A moon at the new phase comes most nearly – for any particular month – to passing between the Earth and sun. New moon is May 15, 2018 at 11:48 UTC; translate UTC to your time.
New moons come once each month, as the moon orbits Earth. On the day of new moon – unless we’re viewing a total solar eclipse – we don’t see the new moon. That’s because a new moon rises when the sun rises. It sets when the sun sets. It crosses the sky with the sun during the day. Its fully illuminated face, or day side, is turned entirely away from us.
It’s only as the moon moves in orbit, as its lighted hemisphere begins to come into view from Earth, that we can see it in our sky. Then we see the moon in the west after sunset as a slim waxing crescent – what some call a young moon.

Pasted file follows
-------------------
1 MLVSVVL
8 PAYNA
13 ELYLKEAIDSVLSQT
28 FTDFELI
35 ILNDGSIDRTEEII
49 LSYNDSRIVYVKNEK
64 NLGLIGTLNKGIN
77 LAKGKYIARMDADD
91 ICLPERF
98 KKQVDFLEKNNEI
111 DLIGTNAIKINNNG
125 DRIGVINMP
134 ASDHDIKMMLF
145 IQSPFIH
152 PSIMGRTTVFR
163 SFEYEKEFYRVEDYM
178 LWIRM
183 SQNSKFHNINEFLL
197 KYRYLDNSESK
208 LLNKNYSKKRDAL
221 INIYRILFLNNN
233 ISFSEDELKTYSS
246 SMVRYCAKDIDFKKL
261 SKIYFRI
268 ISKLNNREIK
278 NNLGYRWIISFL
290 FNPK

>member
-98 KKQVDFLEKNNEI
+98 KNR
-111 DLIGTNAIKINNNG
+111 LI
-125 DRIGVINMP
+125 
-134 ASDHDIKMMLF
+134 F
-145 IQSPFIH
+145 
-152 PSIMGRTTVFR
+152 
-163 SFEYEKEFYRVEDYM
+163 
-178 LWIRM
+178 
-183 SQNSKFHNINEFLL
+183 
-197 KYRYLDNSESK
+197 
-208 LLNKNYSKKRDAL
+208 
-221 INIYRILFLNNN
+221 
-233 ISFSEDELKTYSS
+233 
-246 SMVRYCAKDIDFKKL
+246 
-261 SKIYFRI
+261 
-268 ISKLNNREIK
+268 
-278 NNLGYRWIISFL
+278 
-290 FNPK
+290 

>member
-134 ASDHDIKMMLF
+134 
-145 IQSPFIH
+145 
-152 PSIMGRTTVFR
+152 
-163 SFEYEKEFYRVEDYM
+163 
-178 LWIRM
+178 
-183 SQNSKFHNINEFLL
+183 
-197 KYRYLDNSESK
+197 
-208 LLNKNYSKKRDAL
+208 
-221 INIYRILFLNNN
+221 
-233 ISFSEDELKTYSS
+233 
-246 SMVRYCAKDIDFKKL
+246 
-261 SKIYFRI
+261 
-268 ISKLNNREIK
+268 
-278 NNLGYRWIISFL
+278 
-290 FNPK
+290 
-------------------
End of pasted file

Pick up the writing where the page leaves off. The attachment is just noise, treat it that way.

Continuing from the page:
This month’s new moon marks the start of the Islamic holy month of Ramadan. Read more: When does Ramadan begin in 2018?
Bottom line: As the moon orbits Earth, it changes phase in an orderly way. New moon comes on May 15 at 11:48 UTC.
Deborah Byrd created the EarthSky radio series in 1991 and founded EarthSky.org in 1994. Today, she serves as Editor-in-Chief of this website. She has won a galaxy of awards from the broadcasting and science communities, including having an asteroid named 3505 Byrd in her honor. A science communicator and educator since 1976, Byrd believes in science as a force for good in the world and a vital tool for the 21st century. "Being an EarthSky editor is like hosting a big global party for cool nature-lovers," she says.